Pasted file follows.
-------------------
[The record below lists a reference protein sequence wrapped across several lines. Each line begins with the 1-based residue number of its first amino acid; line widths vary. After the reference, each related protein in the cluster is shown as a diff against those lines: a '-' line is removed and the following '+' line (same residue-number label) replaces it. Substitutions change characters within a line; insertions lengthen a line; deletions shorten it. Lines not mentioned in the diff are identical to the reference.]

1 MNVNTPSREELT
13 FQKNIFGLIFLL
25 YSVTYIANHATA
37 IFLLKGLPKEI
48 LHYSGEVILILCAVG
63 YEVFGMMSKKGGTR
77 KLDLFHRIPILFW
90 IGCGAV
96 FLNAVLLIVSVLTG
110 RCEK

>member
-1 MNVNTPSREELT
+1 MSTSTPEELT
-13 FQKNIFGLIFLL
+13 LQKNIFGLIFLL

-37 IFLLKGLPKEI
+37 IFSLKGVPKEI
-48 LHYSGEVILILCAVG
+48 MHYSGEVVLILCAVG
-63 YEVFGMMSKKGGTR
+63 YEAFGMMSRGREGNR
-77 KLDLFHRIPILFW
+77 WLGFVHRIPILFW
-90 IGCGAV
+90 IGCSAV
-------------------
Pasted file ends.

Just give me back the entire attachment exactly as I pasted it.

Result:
[The record below lists a reference protein sequence wrapped across several lines. Each line begins with the 1-based residue number of its first amino acid; line widths vary. After the reference, each related protein in the cluster is shown as a diff against those lines: a '-' line is removed and the following '+' line (same residue-number label) replaces it. Substitutions change characters within a line; insertions lengthen a line; deletions shorten it. Lines not mentioned in the diff are identical to the reference.]

1 MNVNTPSREELT
13 FQKNIFGLIFLL
25 YSVTYIANHATA
37 IFLLKGLPKEI
48 LHYSGEVILILCAVG
63 YEVFGMMSKKGGTR
77 KLDLFHRIPILFW
90 IGCGAV
96 FLNAVLLIVSVLTG
110 RCEK

>member
-1 MNVNTPSREELT
+1 MSTSTPEELT
-13 FQKNIFGLIFLL
+13 LQKNIFGLIFLL

-37 IFLLKGLPKEI
+37 IFSLKGVPKEI
-48 LHYSGEVILILCAVG
+48 MHYSGEVVLILCAVG
-63 YEVFGMMSKKGGTR
+63 YEAFGMMSRGREGNR
-77 KLDLFHRIPILFW
+77 WLGFVHRIPILFW
-90 IGCGAV
+90 IGCSAV